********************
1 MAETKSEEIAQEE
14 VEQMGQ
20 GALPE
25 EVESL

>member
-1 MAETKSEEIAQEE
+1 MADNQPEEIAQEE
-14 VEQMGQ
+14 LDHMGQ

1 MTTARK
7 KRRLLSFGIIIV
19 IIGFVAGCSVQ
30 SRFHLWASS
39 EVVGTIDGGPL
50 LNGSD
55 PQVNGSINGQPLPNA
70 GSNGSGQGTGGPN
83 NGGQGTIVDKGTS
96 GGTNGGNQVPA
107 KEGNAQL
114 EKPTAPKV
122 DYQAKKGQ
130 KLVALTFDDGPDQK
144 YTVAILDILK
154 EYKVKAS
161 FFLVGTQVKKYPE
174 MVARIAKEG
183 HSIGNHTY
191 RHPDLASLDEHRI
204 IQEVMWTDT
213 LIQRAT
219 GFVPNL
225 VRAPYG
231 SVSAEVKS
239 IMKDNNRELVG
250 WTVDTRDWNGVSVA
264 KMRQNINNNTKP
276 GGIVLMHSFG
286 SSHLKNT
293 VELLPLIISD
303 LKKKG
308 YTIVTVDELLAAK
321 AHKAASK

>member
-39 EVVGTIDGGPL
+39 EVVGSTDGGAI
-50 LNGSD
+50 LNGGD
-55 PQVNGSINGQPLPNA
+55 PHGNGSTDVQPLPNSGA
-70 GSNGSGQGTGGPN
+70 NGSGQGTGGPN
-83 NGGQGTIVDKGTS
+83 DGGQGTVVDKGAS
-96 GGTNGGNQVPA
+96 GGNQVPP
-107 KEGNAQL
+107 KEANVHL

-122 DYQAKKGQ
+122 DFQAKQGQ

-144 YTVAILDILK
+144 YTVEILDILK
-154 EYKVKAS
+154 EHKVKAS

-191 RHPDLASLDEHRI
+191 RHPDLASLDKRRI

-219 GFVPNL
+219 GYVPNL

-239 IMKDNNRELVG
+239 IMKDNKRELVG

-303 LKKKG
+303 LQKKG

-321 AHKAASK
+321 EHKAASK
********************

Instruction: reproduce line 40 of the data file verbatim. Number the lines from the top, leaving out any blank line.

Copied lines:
293 VELLPLIISD